The telephone in the hall had been ringing for a long time before Hironah finally picked it up.

     “Hello?” she said wearily into the receiver.

     “Hironah? Did they get you guys, too?” It was Yoshiki.

     “Yeah.”

     “How bad? Is everybody okay?”

     “Seiken says they should all pull through… A couple of your guys are in pretty rough shape, though.”

     “Who?”

     “Micha and Juriaan.”

     “But they’ll be okay?”

     “Seiken says so.”

     “Hironah… They burned the house down.”

     When she could finally bring herself to speak, Hironah asked,

     “Are Uncle Kieran and Aunt Chi okay?”

     “They’ll be alright. Haven’t got a possession to their names now, though. I guess you were right. The trip to Mianuus was a bad idea.”

     Hironah only sighed.

     She’d known something was amiss the moment she and Seiken stepped off the train in Nira. There was a nervousness in the bustle of the townspeople. They eyed her with a mixture of worry and apprehension. No one seemed to want to speak to them. As soon as she reached the wooded hillside and the gateway into Kamitouki, she knew what had happened. Her organs speared by the cold shaft of terror, she ran up the stairs.

     “Kaiya!” she cried, running across the flagstones of the courtyard, past the destroyed monuments, hacked doorways and shredded banners. Mercifully, he answered.

     “Hironah,” he called back, hurrying to meet her. They embraced, clasping each other tightly.

     “What happened?”

     “Remnant. They sacked us.”

     A thousand desperate, unspoken questions passed between them while Hironah simply stared at Kaiya.

     “It’ll be all right, Hironah,” he assured her. “But… did Seiken come back with you? We could use his help.”

     “He was behind me…” She turned. Seeing the Decameron mounting the last of the stairs, she called to him. “Seiken!”

     He ran across the courtyard. Kaiya led him away hurriedly, leaving Hironah to stand alone amidst the destruction. It was only after a few minutes of shocked silence that she realized Kaiya had greeted her covered in blood.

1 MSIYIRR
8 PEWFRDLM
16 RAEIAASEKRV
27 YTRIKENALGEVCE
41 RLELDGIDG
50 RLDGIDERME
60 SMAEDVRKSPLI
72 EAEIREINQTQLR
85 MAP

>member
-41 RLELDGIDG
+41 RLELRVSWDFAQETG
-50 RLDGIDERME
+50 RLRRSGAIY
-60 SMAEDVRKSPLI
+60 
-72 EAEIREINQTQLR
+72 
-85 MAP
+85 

“Is everyone there really okay?” Yoshiki asked. Hironah understood the couched meaning of the question.

     “Yeah… Kaiya and Bel both got hurt, but you know how they are.”

     “How’s Uncle Taka?”

     Hironah didn’t answer.

     “Hironah?”

     “He’s… you know.”

     It was Yoshiki’s turn for silence. After a while, when neither of them had said anything, he spoke again.

     “I want revenge. As soon as everyone in Sirrah is back up to full speed I’m getting it, too.”

     “Yoshiki-”

     “You want it too, Hironah. Don’t pretend that you don’t.”

     “I’ve got other things to worry about.”

     “I know that. So do I right now… but the day’s gonna come, Hironah. It’ll come.”

     “It will. I know.” She couldn’t think of anything else to say to comfort him.

     “Listen, Yume wants to talk to you. I’ll call tomorrow and get the low down from Seiken about my guys. Take care of yourself, kiddo.”

     “You, too.”

     There were muffled noises as the phone on the other end of the line changed hands.

     “Hironah? Are you okay?”

     “Yeah, Yume, I’m fine. Are your parents alright?”

     “Mom’s flipping out. You know how she gets. She keeps going back to the house trying to find stuff.”

     A vision of Chiesara sifting through the ashes in search of beloved trinkets made Hironah’s throat constrict.

     “Kamitouki’s still standing?” Yume asked.

     “Yeah. There’s a lot of damage, but we’ll fix it.”

     “Kaiya got beat up, didn’t he?”

     “He’ll be okay. Same can’t be said for the guys he fought from Remnant. We’ve got one here in a coma.”

     “Hironah…” Yume’s voice turned nervous. “You don’t have Meena’s phone number or anything do you?”

     “Maybe… I know Taka had her address. Why?”

     “Well, if all of us got hit, I was thinking maybe Quen’s place did, too.”